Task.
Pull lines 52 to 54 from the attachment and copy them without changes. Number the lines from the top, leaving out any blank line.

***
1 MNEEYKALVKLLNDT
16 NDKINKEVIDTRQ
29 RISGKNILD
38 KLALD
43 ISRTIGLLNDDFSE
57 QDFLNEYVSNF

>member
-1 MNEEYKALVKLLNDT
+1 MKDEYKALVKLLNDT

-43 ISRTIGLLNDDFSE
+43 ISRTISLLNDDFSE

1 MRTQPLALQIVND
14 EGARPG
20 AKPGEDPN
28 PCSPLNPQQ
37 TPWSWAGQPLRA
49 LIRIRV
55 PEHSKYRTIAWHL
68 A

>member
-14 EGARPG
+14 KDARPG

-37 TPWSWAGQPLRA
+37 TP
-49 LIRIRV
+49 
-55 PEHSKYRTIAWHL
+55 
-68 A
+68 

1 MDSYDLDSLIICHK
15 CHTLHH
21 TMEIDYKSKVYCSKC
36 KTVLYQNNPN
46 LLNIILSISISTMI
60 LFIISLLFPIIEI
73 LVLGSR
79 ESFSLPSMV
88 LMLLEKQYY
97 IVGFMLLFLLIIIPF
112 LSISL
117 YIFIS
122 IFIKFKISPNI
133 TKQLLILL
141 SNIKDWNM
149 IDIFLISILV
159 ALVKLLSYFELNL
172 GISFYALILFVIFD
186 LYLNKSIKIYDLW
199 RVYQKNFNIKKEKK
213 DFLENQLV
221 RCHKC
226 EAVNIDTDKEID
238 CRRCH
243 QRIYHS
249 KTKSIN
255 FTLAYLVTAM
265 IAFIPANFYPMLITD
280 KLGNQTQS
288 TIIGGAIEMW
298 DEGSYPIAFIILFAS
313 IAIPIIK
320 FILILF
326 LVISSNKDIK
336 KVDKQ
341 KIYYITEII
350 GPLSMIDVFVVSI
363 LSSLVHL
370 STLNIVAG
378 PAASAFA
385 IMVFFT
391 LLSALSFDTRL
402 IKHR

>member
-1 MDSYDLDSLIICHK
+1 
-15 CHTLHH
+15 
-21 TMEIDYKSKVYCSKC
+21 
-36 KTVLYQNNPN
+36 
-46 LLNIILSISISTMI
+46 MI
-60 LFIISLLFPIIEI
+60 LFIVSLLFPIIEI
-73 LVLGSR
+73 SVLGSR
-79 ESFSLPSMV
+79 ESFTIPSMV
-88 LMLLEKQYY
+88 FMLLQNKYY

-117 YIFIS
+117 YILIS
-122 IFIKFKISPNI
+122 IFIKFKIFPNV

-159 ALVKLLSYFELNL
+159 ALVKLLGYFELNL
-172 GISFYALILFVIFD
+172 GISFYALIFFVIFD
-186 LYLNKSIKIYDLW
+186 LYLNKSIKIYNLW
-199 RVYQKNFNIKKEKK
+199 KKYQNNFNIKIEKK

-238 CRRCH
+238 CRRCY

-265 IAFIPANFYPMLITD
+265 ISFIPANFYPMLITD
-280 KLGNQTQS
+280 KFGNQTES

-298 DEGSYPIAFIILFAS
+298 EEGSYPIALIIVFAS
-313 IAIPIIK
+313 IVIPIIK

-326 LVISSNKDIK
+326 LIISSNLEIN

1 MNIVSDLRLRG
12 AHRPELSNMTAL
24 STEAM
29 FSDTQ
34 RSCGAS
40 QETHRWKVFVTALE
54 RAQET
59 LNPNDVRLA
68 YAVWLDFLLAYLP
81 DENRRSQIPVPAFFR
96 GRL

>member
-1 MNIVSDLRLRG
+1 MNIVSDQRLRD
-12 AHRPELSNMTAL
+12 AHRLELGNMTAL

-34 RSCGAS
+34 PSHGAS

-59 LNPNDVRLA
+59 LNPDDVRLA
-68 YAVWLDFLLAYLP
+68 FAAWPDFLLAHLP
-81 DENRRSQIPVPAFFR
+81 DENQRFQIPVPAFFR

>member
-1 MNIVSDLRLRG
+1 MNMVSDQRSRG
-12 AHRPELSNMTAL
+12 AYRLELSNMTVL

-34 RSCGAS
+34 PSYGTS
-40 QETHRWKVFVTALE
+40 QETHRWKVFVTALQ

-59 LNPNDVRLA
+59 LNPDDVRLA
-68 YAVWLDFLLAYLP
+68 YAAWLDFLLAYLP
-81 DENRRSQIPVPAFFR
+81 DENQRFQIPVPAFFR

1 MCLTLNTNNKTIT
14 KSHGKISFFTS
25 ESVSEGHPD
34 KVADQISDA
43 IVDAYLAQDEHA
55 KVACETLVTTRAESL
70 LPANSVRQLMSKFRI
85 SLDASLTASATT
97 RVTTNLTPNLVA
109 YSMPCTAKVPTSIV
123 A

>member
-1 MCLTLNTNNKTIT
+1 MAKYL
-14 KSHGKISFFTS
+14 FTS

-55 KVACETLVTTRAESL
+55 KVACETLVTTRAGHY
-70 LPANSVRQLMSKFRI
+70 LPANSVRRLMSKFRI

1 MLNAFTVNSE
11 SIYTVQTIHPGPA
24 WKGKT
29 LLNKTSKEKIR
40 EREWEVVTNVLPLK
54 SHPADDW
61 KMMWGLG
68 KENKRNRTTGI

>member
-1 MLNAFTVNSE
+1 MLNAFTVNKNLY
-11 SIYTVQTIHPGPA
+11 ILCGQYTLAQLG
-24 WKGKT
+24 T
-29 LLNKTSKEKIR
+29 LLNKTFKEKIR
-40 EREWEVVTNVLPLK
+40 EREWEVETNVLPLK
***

221 RCHKC
226 EAVNIDTDKEID
238 CRRCH